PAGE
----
Volunteers beautify Plumb Beach

Volunteers beautify Plumb Beach
Photo by Steven Schnibbe

More than 100 do-gooders got their hands dirty cleaning up the notoriously trashed Plumb Beach on April 28.

Participants also learned about the beach’s natural inhabitants, such as the horseshoe crab, at the cleanup event hosted by Kingsborough Community College biology professor Christina Colon.

Students had no idea such a thriving ecosystem lived right outside their Manhattan Beach classroom, said nursing student Sosha Kahn.

“I guess I wasn’t as aware of so many of these environmental issues. I didn’t even know there was a habitat right here in Brooklyn for a lot of marine life,” said Kahn, who lives in Midwood. “Our school is very close to the beach, so it’s interesting that right around the corner from where we study, so much is going on.”

Kahn and other students hauled off bags filled with cigarettes butts, plastic bottles, and even some larger trash, including a pillow found floating in the water. It was sad to see how some people treat the natural space, said Kahn.

“I was appalled at the kind of clean up that was actually needed, cigarette butts and plastic bottles, people just leave stuff all over the place,” she said. “We learned what we could do to protect it in the future and why it’s so important.”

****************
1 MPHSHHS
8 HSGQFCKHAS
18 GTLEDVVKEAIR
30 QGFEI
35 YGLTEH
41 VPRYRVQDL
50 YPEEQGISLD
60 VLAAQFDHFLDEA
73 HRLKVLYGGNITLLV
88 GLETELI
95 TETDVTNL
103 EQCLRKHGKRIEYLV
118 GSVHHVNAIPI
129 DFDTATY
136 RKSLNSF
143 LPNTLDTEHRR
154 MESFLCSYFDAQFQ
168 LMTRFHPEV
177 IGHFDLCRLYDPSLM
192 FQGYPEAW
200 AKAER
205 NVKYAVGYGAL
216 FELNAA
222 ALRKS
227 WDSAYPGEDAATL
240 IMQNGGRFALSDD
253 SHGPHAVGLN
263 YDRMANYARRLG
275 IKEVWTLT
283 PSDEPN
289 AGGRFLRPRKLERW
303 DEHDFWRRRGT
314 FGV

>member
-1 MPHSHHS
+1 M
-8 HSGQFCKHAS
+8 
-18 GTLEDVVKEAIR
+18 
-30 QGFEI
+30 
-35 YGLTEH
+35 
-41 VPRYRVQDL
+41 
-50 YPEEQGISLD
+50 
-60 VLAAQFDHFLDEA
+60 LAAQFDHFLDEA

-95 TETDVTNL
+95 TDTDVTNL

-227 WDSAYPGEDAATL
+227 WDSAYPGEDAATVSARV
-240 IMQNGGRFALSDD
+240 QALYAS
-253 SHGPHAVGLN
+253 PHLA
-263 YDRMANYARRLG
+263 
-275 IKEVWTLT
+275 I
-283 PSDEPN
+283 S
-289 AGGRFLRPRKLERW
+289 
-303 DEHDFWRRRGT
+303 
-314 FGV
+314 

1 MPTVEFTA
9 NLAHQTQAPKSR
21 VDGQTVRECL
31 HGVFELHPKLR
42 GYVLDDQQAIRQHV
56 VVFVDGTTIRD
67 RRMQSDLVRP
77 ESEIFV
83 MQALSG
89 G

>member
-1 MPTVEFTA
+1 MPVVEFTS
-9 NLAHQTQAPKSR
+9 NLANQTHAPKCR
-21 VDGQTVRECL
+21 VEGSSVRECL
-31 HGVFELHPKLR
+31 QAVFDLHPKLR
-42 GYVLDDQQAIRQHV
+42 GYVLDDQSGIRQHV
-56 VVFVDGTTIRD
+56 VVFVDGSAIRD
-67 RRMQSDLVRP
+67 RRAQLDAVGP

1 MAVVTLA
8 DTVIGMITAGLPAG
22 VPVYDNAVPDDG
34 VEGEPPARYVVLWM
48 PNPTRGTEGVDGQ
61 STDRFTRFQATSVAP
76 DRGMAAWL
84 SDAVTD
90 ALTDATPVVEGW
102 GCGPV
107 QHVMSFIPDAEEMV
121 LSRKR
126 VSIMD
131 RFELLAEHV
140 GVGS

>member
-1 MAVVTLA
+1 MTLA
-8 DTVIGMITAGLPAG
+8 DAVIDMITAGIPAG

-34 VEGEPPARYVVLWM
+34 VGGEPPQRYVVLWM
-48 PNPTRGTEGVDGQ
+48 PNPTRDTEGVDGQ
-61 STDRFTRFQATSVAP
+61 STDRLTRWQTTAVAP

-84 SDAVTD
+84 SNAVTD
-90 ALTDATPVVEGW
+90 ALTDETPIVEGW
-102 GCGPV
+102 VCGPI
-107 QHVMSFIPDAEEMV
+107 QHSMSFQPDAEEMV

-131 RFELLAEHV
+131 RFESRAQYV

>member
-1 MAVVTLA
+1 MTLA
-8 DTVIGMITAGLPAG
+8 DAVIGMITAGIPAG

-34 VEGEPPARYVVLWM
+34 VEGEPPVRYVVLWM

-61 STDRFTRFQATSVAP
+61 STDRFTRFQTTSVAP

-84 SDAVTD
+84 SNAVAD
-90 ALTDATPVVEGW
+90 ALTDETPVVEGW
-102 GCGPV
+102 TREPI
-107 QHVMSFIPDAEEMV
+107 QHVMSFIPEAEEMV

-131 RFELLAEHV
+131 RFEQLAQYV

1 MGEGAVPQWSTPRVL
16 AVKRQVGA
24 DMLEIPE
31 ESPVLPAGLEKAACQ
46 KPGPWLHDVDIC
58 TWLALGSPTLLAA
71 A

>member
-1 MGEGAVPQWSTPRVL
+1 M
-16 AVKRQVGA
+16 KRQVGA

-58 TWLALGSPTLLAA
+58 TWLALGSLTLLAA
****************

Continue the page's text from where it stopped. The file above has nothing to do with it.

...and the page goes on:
But underneath the layer of filth, Plumb Beach’s horseshoe crabs are still busy preparing for their upcoming mating season, said Lisa Jean Moore, who is a professor of medical sociology at Purchase College and is writing a book about her research at Plumb Beach.

Moore taught everyone about the anatomy and benefits of horseshoe crabs — they can be used for bait, fertilizer, and their blue blood is actually used for medical testing in humans — the students were not shy in asking questions or holding the creatures, she said.

“They have a lot of different interactions with humans that most humans don’t realize. They are harmless. They are useful to humans in a bunch of different ways,” said Moore, who lives in Crown Heights. “[The students] were amazing, I loved them, they were super engaged. Many of them held the crab or took a picture with the crab. It was a fantastic event.”

Reach reporter Julianne Cuba at (718) 260–4577 or by e-mail at jcuba@cnglocal.com. Follow her on Twitter @julcuba.